Locals attack "biased and distorted" BBC3 series People Like Us

An MP, a councillor and residents in Harpurhey, Manchester say the critically acclaimed docusoap focuses on negative stereotypes

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Locals attack "biased and distorted" BBC3 series People Like Us
Written By
Jack Seale

Residents of Harpurhey, north-east Manchester, have strongly criticised BBC3 docusoap People Like Us, saying the series following the lives of a handful of people living in the deprived Manchester suburb gives a "biased and distorted" view of the area.

Local residents, Labour councillor Pat Karney and Graham Stringer, the Labour MP for Blackley and Broughton, have all slammed the show for focusing on negative stereotypes such as alcohol abuse, crime and reliance on benefit payments.

More than 200 people attended a local meeting to discuss the series yesterday  an event described as "fiery" by the Manchester Evening News

Councillor Pat Karney said there would be demonstrations outside the BBC's new offices in nearby Salford if the series is not pulled from BBC3's schedules. "We will launch a petition," Karney said, "and need as many people as possible to sign it to show how many fantastic people there are in Harpurhey who find this programme unacceptable. We want the programme withdrawn and we want to know why public money was used to run down the area of Harpurhey.

"I will ask for the BBC to attend another meeting with the residents and if they refuse we will go to Salford and demonstrate outside the BBC."

Graham Stringer MP said he would arrange a meeting with BBC Trust chairman Lord Patten to discuss the show. "I want to know how much of your money this has cost, why a publicly-funded broadcast has gone to air with so little balance, and how that can be justified,” Stringer told the meeting.

Also in attendance was Lisa Walker, who has appeared in both episodes to date with her son Dale. "They said Dale was unemployed when he is doing a two-year apprenticeship," she said, "and [they] didn’t mention any of the voluntary work he carries out at the local boxing gym and a local school.

"We weren’t aware the show was going to come across like that, and now we’re really worried about what’s going to be in future shows, as it’s not the show we were told it was going to be."

Other residents at the meeting claimed children had been bullied at school and house sales had fallen through due to the stigma now attached to Harpurhey.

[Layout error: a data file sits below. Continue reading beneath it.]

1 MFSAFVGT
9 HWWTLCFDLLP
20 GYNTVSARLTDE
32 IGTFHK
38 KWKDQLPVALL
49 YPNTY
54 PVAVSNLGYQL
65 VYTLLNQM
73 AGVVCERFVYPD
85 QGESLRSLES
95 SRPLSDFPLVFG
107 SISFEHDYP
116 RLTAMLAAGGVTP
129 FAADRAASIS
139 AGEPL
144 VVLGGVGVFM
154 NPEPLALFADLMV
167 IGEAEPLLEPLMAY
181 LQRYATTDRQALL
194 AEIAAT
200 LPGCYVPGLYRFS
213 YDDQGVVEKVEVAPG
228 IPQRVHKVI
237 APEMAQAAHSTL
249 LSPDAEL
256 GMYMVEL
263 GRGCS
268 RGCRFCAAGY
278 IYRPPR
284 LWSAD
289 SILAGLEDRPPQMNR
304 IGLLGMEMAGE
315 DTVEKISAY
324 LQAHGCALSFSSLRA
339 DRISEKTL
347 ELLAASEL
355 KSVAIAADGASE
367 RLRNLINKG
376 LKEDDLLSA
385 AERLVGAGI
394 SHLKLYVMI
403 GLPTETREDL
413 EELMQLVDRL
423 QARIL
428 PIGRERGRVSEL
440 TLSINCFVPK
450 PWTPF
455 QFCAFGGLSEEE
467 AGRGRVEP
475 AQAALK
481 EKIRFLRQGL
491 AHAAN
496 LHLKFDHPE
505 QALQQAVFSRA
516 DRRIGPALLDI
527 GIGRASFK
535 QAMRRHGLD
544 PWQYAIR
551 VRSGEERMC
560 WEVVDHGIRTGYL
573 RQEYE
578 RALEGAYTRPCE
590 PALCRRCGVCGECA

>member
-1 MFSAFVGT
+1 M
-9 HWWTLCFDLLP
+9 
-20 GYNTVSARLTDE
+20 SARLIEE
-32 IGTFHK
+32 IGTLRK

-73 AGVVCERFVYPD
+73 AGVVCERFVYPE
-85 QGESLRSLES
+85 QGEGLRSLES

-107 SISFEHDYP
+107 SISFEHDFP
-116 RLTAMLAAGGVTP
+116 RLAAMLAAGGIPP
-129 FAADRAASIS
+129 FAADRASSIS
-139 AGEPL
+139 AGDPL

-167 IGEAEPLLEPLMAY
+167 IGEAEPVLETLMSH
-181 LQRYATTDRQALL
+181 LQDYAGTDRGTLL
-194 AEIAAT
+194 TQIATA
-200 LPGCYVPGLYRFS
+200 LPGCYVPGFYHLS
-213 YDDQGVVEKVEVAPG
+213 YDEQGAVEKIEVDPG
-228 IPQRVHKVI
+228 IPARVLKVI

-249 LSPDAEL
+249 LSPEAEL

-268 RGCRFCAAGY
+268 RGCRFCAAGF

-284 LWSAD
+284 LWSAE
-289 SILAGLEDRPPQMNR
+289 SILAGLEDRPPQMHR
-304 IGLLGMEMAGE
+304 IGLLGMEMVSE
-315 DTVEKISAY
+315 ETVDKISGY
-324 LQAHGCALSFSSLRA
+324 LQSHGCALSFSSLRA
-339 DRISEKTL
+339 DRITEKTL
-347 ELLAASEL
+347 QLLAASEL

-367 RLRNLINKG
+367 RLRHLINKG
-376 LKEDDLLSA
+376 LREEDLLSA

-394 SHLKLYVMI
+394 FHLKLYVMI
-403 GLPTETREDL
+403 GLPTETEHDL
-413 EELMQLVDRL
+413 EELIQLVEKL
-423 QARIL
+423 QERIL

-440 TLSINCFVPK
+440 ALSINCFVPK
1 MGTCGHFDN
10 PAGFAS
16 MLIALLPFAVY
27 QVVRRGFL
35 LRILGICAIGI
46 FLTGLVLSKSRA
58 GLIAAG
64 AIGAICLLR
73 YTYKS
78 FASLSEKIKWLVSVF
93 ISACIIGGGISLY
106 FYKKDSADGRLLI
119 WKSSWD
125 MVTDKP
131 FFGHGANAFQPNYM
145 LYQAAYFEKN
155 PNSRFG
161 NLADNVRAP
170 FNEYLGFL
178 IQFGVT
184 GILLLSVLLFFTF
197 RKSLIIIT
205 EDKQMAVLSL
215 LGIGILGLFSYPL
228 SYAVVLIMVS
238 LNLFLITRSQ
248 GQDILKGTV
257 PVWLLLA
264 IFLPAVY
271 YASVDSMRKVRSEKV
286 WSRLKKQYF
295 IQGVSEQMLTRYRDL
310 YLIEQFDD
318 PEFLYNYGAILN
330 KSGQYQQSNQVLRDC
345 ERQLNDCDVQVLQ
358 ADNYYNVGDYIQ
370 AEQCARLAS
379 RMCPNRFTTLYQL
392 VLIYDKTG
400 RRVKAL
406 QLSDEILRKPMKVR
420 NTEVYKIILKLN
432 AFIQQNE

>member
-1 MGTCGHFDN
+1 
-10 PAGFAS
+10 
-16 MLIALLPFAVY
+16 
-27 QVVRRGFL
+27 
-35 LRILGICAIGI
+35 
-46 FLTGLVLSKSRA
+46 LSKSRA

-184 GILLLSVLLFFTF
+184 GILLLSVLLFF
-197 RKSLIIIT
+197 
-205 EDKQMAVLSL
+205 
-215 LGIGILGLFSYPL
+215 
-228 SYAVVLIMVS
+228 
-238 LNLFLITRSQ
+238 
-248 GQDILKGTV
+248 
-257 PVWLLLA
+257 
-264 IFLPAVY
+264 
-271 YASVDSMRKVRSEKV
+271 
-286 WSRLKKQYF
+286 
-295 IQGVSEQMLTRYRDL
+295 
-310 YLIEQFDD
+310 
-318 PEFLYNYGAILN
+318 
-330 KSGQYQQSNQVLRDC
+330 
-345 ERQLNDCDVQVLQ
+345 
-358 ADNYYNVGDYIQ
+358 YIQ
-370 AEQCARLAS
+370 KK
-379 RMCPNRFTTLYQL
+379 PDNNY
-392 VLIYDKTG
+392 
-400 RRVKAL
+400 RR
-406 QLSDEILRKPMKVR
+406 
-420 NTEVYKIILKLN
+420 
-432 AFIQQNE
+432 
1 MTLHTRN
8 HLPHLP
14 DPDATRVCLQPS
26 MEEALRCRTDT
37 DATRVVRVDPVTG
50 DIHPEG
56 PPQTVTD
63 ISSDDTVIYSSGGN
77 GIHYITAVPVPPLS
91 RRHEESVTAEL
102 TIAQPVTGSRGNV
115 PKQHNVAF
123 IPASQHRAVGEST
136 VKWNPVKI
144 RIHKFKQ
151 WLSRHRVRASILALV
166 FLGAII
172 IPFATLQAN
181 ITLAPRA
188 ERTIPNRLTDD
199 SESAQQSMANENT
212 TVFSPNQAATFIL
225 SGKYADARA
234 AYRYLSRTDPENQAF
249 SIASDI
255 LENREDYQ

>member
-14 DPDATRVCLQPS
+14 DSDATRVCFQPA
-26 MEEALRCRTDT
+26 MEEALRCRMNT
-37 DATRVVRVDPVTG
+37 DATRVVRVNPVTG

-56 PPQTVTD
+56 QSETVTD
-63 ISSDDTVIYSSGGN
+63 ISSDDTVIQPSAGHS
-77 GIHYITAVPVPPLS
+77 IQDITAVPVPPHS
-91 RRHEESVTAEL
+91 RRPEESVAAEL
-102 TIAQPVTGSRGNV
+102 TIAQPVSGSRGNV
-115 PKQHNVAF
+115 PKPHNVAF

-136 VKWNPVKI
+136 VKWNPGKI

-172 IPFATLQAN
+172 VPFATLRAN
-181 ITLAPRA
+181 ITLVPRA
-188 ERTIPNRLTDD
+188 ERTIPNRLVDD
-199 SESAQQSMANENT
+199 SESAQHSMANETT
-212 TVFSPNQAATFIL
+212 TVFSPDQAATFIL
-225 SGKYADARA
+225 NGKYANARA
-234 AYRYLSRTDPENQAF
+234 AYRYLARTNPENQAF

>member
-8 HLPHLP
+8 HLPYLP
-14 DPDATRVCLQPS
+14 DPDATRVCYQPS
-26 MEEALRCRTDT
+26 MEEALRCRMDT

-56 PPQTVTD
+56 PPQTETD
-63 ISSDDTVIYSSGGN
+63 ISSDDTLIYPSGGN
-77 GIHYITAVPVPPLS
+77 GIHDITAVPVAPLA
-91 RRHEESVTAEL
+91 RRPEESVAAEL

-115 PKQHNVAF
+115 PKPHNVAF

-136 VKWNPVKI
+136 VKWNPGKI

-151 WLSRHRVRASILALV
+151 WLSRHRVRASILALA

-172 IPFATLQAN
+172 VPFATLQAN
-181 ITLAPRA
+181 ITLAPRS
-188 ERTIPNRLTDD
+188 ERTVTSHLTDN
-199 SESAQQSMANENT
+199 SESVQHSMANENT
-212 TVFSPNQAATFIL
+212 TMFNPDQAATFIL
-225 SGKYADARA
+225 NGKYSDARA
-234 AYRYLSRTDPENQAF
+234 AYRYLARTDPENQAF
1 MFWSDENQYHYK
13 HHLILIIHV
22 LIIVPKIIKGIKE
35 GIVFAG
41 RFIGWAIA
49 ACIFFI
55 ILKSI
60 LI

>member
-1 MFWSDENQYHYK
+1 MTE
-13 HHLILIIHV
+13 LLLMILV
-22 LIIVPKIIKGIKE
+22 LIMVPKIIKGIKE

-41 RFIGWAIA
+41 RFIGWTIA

The reaction to the series might come as a surprise to several TV critics who, from the safety of their armchairs, pronounced the series to be sensitive and well constructed when it debuted two weeks ago.

Writing in The Independent, Grace Dent said People Like Us was "warm and full of heart", while Sam Wollaston in The Guardian commented: "I feel like I'm laughing with, not at. Nor does it feel patronising or exploitative. More like an honest, tats 'n' all portrait of a (very) real place, full of (very) real people." A review here on RadioTimes.com said: "People Like Us found characters who could be from a really good drama – not just a believable one but a funny, touching, universal one. The normal questions about whether 'we' were exploiting 'them' by observing didn't arise, because that divide wasn't there."

In response to the complaints from the people of Harpurhey, the BBC said: "We are listening to the range of feedback from the local area and contributors, many of whom have been positive. People Like Us takes a warm and at times unflinching look at the reality of life for young people in Harpurhey and follows a range of contributors as they tell their own stories in their own words through both good times and bad.

"The series does not focus on negative stereotypes, indeed many of those featured are resilient, resourceful and ambitious young people with positive stories to tell  from running their own businesses to planning their future careers  and they do so with captivating wit and enthusiasm."

One local resident had a different view on the series to both the BBC and the people complaining, however. Commenting on the Manchester Evening News story, Emma-Jane McCormick wrote: "Sorry but I live there and have been brought up in the area all my life, and I think the programme is pretty on the ball. The place is hell on earth and if I could sell my house I would."

People Like Us continues on Wednesday night on BBC3 at 9pm

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